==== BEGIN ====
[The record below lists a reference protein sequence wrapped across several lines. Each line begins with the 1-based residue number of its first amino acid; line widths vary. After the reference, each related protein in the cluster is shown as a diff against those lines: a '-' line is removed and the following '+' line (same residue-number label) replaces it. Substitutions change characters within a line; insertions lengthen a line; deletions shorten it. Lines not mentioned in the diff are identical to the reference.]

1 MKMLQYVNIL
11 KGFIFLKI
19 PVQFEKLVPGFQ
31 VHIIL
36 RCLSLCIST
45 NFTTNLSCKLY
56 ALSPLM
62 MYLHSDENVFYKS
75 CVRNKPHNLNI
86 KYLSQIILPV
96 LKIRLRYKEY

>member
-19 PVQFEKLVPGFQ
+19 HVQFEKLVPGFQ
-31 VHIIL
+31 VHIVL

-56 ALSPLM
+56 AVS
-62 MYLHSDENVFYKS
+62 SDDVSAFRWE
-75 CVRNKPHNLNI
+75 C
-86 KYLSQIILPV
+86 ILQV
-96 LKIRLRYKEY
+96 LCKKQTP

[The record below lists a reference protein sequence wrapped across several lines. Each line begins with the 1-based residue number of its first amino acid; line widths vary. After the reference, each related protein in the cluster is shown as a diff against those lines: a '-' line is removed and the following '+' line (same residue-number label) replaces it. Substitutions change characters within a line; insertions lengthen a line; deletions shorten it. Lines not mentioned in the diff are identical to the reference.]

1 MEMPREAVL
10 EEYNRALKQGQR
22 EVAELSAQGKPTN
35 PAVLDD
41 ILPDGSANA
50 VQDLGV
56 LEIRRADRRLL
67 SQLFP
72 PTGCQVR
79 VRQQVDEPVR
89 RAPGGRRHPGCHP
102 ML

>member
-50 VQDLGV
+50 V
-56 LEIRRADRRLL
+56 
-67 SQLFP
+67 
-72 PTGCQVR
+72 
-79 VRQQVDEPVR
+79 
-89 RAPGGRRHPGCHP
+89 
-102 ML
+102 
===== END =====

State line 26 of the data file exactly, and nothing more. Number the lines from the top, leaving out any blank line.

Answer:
-96 LKIRLRYKEY